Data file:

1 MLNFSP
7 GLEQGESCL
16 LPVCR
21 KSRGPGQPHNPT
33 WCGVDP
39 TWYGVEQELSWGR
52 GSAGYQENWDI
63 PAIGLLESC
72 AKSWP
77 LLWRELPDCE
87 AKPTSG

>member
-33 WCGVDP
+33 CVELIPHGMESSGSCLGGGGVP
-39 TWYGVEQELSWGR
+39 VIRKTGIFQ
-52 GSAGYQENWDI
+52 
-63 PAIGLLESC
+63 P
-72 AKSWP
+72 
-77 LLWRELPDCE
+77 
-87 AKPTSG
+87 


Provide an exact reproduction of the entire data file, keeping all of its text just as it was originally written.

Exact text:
1 MLNFSP
7 GLEQGESCL
16 LPVCR
21 KSRGPGQPHNPT
33 WCGVDP
39 TWYGVEQELSWGR
52 GSAGYQENWDI
63 PAIGLLESC
72 AKSWP
77 LLWRELPDCE
87 AKPTSG

>member
-33 WCGVDP
+33 CVELIPHGMESSGSCLGGGGVP
-39 TWYGVEQELSWGR
+39 VIRKTGIFQ
-52 GSAGYQENWDI
+52 
-63 PAIGLLESC
+63 P
-72 AKSWP
+72 
-77 LLWRELPDCE
+77 
-87 AKPTSG
+87 